Divorce kills the environment?
Um, they had to do a study to figure out that two homes pollute more than one?
If you thought divorce wreaked havoc on your family life, your children and your finances, now you can add another victim to the list – the environment.
A new scientific study deduces divorce pollutes the environment, because it splits households in two, doubling the demand for electricity and even water.
"More households mean more houses," said Jianguo Liu, professor of fisheries and wildlife at Michigan State University, who co-authored the report published in this week's Proceedings of the National Academy of Sciences.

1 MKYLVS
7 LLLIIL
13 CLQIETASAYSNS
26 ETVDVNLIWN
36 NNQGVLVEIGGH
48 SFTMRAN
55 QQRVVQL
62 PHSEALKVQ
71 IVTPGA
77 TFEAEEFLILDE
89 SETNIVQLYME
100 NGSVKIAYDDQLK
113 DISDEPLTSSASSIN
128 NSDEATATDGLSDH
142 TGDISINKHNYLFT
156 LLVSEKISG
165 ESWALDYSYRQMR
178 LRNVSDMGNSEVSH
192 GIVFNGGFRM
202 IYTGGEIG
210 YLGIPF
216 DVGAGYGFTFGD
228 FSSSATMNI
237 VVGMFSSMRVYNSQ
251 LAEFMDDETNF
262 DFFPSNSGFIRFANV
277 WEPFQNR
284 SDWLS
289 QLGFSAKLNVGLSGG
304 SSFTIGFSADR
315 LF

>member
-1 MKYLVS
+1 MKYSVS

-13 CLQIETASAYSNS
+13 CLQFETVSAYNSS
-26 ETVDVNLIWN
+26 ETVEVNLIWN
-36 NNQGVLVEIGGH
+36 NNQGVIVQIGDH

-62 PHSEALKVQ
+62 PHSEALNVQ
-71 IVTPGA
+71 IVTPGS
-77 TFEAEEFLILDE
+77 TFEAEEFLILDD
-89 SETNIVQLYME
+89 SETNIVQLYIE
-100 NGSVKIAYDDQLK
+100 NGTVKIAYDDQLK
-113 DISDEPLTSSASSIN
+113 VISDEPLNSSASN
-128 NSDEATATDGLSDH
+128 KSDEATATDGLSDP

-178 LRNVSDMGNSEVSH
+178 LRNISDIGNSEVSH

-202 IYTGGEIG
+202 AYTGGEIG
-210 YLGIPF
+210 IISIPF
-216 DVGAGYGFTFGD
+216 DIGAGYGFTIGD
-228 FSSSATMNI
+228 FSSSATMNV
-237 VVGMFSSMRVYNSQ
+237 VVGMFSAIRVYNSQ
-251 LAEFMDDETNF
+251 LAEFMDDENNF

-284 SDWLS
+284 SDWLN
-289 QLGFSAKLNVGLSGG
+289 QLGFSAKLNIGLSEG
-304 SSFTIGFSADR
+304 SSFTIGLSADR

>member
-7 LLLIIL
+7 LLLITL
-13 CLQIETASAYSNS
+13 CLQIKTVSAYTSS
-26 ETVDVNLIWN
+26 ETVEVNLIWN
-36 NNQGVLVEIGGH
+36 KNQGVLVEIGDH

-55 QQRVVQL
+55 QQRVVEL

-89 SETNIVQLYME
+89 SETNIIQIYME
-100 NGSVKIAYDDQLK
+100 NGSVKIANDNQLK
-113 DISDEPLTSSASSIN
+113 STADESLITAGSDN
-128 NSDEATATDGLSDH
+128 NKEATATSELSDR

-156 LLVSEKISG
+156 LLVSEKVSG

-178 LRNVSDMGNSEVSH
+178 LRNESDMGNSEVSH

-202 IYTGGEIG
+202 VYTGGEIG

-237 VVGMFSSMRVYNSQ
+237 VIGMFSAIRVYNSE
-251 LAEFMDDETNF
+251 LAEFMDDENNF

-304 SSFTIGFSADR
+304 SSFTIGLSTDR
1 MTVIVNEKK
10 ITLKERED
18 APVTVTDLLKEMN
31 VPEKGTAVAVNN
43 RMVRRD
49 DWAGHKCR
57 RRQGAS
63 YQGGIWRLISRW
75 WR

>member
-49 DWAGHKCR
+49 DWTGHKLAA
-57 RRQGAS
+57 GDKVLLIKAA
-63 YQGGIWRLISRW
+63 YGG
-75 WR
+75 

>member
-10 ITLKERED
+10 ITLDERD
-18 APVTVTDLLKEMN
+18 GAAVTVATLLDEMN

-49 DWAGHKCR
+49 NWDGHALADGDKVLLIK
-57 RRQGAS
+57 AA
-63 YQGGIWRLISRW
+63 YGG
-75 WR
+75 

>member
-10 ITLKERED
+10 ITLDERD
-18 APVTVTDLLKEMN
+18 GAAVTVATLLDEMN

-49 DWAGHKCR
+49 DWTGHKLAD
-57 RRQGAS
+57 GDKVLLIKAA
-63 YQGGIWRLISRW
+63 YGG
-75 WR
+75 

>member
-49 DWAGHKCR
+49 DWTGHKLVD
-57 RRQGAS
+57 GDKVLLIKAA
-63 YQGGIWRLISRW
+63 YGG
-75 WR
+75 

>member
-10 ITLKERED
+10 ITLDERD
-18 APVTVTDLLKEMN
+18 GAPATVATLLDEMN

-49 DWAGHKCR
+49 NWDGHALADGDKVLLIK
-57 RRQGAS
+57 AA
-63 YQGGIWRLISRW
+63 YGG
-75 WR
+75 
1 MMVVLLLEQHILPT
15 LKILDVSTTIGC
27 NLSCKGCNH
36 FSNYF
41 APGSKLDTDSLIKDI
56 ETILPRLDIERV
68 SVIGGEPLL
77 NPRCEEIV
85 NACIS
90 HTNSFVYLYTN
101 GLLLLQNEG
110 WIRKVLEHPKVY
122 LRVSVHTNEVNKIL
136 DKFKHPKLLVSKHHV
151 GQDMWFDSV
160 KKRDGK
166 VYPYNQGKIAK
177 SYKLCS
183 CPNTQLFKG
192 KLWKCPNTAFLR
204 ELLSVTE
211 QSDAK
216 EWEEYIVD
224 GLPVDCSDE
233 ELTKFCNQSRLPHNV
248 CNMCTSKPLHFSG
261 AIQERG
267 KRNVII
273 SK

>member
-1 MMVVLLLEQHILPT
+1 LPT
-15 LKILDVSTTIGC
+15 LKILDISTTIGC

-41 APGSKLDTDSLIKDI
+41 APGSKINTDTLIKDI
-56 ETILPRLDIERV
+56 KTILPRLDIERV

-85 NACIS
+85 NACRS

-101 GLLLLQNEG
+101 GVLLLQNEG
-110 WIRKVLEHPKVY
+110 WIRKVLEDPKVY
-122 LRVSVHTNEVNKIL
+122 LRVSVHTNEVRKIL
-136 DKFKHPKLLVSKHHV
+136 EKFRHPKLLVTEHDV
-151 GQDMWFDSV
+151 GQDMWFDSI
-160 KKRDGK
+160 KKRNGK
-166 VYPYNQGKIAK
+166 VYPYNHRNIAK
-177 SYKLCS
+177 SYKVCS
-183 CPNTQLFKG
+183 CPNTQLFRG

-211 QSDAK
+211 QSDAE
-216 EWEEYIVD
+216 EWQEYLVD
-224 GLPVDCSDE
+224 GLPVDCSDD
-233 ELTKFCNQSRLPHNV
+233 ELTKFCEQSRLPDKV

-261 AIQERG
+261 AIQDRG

"To build more houses, you need more land, more construction material and more energy."
Four people living under one roof will share light, heat, air conditioning and a humming fridge, Liu said. One person living alone needs all those things too.
In the United States, divorced households required an extra 38.5 million rooms in 2005, costing the country an additional 73 billion kilowatt-hours of electricity – more than Ontario households use in a year, the report states.
They also used an extra 627 billion gallons of water – more than four times what Toronto uses in a year, according to Liu's research.
The study analyzed data from 12 countries, including Cambodia and Greece, but not Canada.